In a literally
sickening Facebook ad gone viral, a Nashville, TN mom offered to sell
tainted with chickenpox germs. Wendy Werkit explained that she’d shipped
lollipops which her children had sucked on, “so other people’s
kids can get chickenpox.” Actually, her target market was parents who want
their kids to catch chickenpox. As an added bonus, the virus-laced lollipops,
priced at $50, payable via PayPal, came with infected spit and Q-tips.
Werkit’s ad ran on a
Facebook page called “Find
a Pox Party Near You,” where parents shared tips on how to send virus-laden
spit—transported on candies, washcloths, or cotton swabs—through the U.S. mail. Scarier
advice: “Don’t put anything identifying it as pox.”
The Facebook page now
carries a disclaimer, “ABSOLUTELY NO SENDING VIRUSES
THROUGH THE MAIL,” and states that its mission is to help parents find local
“chickenpox parties.” The premise is that catching the disease gives kids
lifelong immunity without vaccination. To get the medical facts behind this
bizarre story, I talked to Nathan Litman, MD, Chief of the Pediatric Infectious Diseases
Section at The Children's Hospital at Montefiore, in New York City.
Can sending chickenpox lollipops through
the mail spread the virus?
that the varicella-zoster virus that causes chickenpox would survive the trip,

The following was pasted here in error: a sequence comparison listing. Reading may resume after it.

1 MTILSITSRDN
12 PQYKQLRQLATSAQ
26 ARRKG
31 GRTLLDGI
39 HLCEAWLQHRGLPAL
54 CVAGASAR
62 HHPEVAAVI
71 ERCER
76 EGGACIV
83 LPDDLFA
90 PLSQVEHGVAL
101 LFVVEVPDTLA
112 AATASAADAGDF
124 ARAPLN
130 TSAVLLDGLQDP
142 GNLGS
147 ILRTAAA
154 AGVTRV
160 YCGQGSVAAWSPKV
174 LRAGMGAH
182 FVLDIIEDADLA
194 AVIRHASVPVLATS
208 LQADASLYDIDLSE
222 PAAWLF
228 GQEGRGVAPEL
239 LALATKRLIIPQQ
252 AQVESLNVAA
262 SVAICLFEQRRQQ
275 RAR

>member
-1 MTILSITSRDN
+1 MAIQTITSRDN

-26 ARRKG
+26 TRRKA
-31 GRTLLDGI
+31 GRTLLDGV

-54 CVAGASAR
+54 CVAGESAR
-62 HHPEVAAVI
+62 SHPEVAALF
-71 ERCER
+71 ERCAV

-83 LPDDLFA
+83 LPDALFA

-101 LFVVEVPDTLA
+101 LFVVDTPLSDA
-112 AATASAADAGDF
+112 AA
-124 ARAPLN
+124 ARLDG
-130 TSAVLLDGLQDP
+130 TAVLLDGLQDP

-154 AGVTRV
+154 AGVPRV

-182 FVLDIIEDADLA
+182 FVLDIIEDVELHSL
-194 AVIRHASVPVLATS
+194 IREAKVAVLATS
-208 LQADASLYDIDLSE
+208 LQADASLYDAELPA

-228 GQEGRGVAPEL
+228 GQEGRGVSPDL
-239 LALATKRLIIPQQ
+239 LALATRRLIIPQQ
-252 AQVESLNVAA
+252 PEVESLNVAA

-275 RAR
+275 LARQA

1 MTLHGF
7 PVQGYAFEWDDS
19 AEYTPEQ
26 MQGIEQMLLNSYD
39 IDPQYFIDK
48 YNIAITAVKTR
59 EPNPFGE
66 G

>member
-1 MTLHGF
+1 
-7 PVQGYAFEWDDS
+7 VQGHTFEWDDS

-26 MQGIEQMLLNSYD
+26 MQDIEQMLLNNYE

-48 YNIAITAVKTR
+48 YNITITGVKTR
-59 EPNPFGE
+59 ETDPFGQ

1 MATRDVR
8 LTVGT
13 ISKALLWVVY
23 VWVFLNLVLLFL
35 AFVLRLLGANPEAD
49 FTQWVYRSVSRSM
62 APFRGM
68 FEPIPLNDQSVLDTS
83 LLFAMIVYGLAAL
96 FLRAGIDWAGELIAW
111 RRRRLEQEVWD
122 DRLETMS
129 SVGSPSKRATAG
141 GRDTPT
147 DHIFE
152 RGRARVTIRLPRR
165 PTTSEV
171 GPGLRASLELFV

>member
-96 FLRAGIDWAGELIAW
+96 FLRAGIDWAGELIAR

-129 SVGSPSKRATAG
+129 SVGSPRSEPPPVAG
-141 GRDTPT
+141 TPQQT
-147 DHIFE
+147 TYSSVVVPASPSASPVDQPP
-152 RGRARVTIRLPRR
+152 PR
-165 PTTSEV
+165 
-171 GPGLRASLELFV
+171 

says Dr. Litman. “Another problem is
that when you buy infected body fluids from a stranger over the Internet, you
have no idea what you’ll get—the lollipop or spit could contain HIV,
drug-resistant superbugs like MRSA, other dangerous pathogens, or even poison.”
It’s also illegal to send infectious materials over state lines, under the same
law that bars shipping pathogens like anthrax, either by mail or services like
What’s the origin of chickenpox parties?
pre-vaccine era, exposing children at chickenpox parties wasn’t a terrible
idea, because this illness tends to be worse in adults than in children, so it
was better to get it at a young age,” says Dr. Litman. Since chickenpox is
highly contagious, there is an 80 to 90 percent chance that a child who is
exposed will get the disease, which is spread through direct contact with an
infected person or inhaling airborne droplets released when the person coughs or
sneezes. Pox parties have had a surge of popularity among vaccine opponents,
with parents seeking them placing ads on Craig’s list or posting on Facebook.